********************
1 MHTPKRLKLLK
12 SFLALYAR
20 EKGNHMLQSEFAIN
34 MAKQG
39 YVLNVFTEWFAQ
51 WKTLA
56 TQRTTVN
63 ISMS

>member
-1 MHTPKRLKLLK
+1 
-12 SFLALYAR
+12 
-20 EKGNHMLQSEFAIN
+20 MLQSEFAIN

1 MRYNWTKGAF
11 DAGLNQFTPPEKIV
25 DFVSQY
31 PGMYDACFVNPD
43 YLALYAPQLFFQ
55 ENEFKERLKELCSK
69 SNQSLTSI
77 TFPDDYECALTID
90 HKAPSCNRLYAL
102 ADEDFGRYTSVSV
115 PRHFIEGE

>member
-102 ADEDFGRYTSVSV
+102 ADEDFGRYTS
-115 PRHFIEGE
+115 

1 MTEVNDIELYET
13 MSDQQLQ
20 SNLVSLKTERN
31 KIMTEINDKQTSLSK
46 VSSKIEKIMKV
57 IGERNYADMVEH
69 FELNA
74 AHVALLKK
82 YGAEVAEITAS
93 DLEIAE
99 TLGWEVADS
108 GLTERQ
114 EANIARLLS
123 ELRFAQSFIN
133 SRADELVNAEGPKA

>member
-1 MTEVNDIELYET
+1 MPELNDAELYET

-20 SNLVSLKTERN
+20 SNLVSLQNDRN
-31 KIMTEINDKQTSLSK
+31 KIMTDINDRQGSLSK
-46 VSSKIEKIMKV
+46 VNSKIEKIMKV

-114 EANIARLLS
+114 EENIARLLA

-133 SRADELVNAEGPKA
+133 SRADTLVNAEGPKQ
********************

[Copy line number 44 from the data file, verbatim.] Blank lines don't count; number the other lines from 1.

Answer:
114 EANIARLLS